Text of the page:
OK – I think all music education students at the university level need to take one or two classes in audio engineering, along with light design. (Last year I hung and focused all of the the lights in my theatre for my steel drum shows and though I know it’s not my thing, I learned a great deal and now feel confident I can do this. Most importantly, I know the students deserved every single light cue to highlight their fantastic playing.)
I taught K-8 for 21 years and always had someone running the necessary sound and lights for every concert. I was fortunate in that I was at a Visual and Performing Arts K-8 school and the foundation payed for these brilliant people to work their magic and make my program look AND sound spectacular. When I moved to the high school level I lost their expertise and design abilities leaving me with nothing.
UNTIL I asked the students – and fortunately for the past 4 years I’ve had many who also had their own rock bands or ran audio and sound at their local churches. They were my teachers and while I’ve learned a great deal, I knew I had to take it on myself.
So this past summer I spent several weeks immersed in my sound board at school, xlr cables, and powered monitors and supported by a VERY smart man (Thank you Steve Stopper of the Stopper Group) who teaches audio engineering. I took copious notes and he was very patient with my many incorrect answers and basic knowledge) So I practiced running cables, and practiced with amps, etc., and today I feel like I’ve at least made the first hurdles.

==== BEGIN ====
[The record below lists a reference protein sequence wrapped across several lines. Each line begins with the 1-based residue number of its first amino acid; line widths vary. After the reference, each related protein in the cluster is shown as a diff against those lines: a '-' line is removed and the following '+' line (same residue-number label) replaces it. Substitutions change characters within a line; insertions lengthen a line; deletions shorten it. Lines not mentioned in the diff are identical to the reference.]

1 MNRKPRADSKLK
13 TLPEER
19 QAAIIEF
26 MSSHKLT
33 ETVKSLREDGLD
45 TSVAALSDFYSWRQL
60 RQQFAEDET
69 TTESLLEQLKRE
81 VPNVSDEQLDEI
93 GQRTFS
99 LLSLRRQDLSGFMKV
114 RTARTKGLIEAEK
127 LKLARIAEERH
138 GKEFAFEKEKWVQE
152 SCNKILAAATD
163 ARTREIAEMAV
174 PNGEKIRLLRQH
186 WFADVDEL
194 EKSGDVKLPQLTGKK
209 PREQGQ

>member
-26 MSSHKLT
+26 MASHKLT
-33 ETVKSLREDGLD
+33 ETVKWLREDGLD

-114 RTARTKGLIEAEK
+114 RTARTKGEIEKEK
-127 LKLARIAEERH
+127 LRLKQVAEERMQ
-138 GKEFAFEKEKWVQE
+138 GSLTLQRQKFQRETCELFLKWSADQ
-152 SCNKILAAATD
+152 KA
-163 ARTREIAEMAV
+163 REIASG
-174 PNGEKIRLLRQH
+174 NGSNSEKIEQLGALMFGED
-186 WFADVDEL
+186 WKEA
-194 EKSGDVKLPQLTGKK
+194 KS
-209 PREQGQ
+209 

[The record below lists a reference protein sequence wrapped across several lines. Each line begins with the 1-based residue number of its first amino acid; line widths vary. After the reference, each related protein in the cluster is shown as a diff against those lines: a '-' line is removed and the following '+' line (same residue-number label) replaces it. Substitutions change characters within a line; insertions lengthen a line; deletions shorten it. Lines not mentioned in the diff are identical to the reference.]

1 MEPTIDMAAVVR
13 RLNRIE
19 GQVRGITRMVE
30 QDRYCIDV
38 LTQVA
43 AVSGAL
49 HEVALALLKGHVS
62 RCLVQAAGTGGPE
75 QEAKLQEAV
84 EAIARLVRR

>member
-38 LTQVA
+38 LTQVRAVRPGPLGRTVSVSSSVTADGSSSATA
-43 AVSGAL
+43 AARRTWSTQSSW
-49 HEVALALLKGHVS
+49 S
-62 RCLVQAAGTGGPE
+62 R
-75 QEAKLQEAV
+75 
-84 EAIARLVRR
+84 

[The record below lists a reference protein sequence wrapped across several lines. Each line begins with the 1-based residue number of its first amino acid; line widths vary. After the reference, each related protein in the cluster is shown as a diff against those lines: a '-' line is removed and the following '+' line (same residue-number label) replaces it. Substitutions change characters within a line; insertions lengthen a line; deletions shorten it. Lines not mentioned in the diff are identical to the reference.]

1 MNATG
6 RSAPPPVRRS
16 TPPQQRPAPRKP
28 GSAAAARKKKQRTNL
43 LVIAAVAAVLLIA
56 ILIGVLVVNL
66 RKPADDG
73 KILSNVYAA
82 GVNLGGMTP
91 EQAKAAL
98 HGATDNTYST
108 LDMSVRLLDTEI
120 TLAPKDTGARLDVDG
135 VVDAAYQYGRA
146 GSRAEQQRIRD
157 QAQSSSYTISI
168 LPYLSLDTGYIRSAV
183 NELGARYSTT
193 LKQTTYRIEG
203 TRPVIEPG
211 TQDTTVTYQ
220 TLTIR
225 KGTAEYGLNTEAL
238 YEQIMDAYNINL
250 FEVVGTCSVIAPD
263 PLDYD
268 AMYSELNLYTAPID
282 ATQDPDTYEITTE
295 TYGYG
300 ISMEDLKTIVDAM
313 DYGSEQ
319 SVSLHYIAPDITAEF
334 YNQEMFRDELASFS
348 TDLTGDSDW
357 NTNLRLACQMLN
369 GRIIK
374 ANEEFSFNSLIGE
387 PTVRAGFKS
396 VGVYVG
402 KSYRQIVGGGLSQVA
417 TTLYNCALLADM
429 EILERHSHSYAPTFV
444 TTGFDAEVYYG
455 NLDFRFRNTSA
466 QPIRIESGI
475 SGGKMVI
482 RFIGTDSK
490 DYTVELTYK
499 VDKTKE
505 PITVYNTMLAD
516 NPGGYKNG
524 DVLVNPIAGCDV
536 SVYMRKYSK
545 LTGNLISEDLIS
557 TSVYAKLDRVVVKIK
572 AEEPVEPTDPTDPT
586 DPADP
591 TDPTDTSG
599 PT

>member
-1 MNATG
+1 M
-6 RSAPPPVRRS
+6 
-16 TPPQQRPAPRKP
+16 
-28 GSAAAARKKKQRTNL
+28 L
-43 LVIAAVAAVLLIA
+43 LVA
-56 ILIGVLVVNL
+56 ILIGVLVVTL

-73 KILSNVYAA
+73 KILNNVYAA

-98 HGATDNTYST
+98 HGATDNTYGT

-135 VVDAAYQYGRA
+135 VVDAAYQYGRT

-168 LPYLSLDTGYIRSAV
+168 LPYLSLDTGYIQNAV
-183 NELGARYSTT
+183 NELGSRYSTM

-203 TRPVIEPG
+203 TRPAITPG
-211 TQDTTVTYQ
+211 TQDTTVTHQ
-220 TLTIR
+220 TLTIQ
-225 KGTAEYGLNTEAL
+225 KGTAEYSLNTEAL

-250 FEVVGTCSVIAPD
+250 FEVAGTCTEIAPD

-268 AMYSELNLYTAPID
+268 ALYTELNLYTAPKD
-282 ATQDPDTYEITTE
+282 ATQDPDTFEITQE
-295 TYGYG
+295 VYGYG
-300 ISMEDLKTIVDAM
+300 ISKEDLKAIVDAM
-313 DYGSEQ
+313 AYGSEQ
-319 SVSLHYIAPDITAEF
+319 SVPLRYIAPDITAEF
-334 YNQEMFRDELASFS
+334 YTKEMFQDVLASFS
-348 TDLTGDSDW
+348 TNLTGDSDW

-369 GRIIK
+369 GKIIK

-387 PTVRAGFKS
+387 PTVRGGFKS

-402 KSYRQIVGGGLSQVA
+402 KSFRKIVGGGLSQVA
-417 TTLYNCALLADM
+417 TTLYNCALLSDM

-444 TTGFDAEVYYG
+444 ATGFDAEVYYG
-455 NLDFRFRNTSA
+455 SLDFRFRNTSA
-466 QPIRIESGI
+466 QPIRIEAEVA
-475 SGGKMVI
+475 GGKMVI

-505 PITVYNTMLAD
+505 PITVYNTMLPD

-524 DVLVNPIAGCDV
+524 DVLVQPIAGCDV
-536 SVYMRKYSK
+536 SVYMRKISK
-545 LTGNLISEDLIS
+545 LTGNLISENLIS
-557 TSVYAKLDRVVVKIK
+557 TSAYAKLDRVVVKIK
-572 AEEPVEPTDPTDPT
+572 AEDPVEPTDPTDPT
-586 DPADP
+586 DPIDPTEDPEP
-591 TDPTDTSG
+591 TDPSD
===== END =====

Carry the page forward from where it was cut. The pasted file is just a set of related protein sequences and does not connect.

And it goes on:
Why am I discussing this with the world – well, it’s because I TRULY believe that all music education students should be required to take audio engineering (as well as light design classes) as a part of the education requirements. We work so hard to produce quality performances and the reality is that lighting and sound will either make or break everything we have worked so hard on – so while I stil consider myself a novice, I know I’m much better than I was even 6 weeks ago. So, I am hash tagging music and music ed on this and maybe somewhere, some university will see it and realize it’s vital to a program’s quality.
Music Educators – like many other teachers – have to do it all (these are in no particular order) we are the music educator, planner, grader, event organizer, assessor, fundraiser, concert promotor, office manager, program creator, editor, arts advocate, mediator, character builder, performer, composer, arranger, copier, guidance counselor, light designer, light hanger, audio engineer, concert recorder, computer instructor, errand runner, stand fixer, electrician, purchaser, handy(or not) person to fix everything, banker, financier, financial planner, researcher, ….and so many more – I will add as they come to me once this is published as I know I’ve missed many. Anyone have anything else to add?
But again – the point is – you have to know how to project sound if you are going to teach students how to make sound. One without the other is pointless.